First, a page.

The Sonata was directed and co-written by Paris-based Londoner Andrew Desmond. We watched it on Amazon Prime.
You might have noticed that I spend a lot of time navel-gazing about the name of my blog, and wondering if a film does (or doesn’t) fall within the purview I’ve arbitrarily given myself.
In production terms, The Sonata isn’t very British. The companies in the copyright notice are French, Latvian, Russian and British. Still, I feel compelled to blog about it, because a) it was directed and co-written by a British expat; b) the main character is British; c) the movie has several scenes in London; and d) I loved it.
Rose (Freya Tingley) is a professional violinist. Unknown to the masses, she’s also the estranged daughter of British composer Richard Marlowe (Rutger Hauer), who withdrew from the limelight to dabble in the occult.
After Marlowe’s suicide, Rose inherits his French chateau, where she finds a manuscript with strange symbols. With the aid of her manager, she begins to decipher them, so she can perform the sonata as her father intended.
Basically, Desmond’s début is a great example of a particular sort of film. If you like that sort of film, you’re going to love The Sonata. The failings it has are those of a whole genre, rather than this particular film. And, as a fan of the genre, I didn’t mind them.
I’ll start with the negatives to get them out of the way. The deciphering of the manuscript is a bit too convenient. There are times when the film goes a bit “Da Vinci Code”, but it’s no worse than The Conjuring 2 in that regard. Also, some of the supernatural moments are a little bit paint-by-numbers. That’s pretty much it.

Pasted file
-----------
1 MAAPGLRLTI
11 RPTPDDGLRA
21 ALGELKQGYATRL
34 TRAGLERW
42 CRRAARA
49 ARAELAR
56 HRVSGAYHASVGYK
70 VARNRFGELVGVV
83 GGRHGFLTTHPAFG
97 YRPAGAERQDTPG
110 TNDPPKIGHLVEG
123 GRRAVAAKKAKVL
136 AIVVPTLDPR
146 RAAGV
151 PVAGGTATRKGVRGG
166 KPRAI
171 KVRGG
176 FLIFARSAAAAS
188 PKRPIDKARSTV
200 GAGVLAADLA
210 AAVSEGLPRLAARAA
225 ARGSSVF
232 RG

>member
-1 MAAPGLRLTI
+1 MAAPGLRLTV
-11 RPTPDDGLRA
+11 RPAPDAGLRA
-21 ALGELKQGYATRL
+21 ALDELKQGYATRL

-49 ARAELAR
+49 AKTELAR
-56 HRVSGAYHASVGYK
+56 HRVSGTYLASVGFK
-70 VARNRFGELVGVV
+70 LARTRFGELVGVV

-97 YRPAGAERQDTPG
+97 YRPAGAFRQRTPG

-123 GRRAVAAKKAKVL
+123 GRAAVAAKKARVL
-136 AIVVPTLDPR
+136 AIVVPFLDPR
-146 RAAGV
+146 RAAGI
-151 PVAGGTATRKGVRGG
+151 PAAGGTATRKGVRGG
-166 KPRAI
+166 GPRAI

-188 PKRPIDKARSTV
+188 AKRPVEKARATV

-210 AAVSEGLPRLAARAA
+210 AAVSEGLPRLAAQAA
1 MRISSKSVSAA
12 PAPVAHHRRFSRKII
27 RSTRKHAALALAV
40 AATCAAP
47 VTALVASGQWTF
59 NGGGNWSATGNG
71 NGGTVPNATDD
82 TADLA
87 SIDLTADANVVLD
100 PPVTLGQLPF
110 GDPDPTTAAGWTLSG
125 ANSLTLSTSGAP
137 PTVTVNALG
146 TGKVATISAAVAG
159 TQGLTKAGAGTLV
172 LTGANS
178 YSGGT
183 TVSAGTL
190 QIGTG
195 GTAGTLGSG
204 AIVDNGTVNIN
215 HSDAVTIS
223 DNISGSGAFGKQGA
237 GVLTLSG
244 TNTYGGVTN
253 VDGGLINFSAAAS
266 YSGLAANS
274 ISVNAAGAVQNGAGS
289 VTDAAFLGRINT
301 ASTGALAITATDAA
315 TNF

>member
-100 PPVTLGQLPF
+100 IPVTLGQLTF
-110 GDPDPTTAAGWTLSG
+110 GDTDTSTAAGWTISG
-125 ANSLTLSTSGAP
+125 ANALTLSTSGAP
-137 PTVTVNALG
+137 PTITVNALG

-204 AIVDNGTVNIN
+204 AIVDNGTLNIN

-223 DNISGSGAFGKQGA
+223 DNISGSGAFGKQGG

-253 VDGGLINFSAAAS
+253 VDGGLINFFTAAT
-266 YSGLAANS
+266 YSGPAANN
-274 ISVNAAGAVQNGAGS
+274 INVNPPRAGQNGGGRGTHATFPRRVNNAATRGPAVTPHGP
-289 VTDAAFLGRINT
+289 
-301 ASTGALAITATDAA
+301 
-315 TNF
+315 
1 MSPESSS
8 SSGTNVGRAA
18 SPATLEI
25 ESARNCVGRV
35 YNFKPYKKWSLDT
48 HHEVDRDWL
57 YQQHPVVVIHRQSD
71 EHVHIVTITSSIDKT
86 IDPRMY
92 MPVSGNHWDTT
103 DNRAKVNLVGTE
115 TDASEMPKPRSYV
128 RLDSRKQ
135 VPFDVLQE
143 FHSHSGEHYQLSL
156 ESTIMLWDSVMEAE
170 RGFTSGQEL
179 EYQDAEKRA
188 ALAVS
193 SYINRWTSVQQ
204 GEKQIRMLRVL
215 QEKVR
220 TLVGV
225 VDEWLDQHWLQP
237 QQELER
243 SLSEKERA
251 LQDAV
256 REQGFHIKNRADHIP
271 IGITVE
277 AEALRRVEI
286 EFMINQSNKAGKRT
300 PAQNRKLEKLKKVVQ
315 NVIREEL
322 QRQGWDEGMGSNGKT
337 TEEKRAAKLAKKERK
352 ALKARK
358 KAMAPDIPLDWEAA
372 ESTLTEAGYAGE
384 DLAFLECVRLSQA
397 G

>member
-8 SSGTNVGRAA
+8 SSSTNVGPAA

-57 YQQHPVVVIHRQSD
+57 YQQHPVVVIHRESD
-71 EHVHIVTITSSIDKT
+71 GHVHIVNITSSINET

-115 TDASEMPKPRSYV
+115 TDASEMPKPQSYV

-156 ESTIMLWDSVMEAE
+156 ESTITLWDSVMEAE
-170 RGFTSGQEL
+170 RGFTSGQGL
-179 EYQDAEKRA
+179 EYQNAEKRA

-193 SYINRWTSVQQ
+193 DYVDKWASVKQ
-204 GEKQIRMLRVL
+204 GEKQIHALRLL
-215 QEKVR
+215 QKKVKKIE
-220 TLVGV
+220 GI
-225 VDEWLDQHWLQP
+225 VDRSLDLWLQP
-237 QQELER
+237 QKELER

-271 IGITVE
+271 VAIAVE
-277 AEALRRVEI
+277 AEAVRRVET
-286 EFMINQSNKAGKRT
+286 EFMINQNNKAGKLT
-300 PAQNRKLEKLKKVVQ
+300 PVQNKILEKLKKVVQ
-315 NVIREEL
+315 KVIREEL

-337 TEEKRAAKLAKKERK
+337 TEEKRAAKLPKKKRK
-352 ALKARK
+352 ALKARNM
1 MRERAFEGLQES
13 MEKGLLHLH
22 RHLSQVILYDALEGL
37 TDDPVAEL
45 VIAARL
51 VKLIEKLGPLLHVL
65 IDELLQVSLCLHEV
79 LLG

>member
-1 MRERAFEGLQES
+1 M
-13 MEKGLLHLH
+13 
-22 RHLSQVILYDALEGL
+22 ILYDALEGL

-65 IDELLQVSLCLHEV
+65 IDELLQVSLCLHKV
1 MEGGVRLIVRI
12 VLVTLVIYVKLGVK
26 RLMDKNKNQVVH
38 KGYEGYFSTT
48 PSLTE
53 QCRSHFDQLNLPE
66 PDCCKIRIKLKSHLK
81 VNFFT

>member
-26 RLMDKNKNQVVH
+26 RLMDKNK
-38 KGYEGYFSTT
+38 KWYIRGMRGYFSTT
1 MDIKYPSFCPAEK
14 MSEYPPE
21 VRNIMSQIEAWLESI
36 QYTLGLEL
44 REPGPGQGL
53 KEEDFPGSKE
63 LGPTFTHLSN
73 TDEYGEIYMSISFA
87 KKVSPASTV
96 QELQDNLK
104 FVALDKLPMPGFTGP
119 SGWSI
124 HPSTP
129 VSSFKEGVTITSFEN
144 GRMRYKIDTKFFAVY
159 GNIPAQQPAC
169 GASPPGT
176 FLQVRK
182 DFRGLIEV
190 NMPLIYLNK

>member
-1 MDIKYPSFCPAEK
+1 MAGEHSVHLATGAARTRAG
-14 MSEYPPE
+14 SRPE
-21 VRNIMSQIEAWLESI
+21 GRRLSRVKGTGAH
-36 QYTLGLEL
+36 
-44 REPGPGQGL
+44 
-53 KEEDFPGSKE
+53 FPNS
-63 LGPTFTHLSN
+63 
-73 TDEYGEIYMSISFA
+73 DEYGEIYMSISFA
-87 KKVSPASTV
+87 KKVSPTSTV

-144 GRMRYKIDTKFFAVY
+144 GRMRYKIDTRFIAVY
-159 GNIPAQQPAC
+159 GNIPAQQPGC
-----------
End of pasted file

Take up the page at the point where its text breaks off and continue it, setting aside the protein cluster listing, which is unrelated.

Now for the positives. The core plot point—a sonata that doubles as an occult ritual—is delicious. If some of the set pieces are less than original—like spooky children, the false jump scare, and so on—it doesn’t matter. They don’t carry the story. The sonata does.
The acting is uniformly great. Tingley rescues a character who, in lesser hands, would have been simply unlikeable. The set and direction are superb, and the film positively hums with atmosphere.
The direction is unashamedly gothic and Desmond’s flourishes are spot on. Boldest of these is the opening, filmed from Marlowe’s point of view. Like the narrator in an M.R. James story, he drinks his wine and carries a candle through the chateau. Less radical choices are the lingering close-ups of keys and statues. It’s all done well and quite intoxicating. Throw in a late performance of the full sonata—which is quite a piece of music—and you’ve got a heady brew indeed.
To sum up, I loved The Sonata and heartily recommend it. Given its current price, I encourage you to dive right in and buy it to keep on Amazon Prime. I’m crossing my fingers for a physical release in the UK, because I’d buy a copy to put on the shelf—which is the highest compliment I can pay a VOD release.
As a horror fan, I don’t think there are enough films like this. Lots of films have the classic ghost story feel, and lots of others have goofy genre excesses. Very few offer both at the same time. If this is indicative of Andrew Desmond’s style, it’s right up my street and I’ll be keeping an eye out for more of his films. Try it yourself and see if you agree!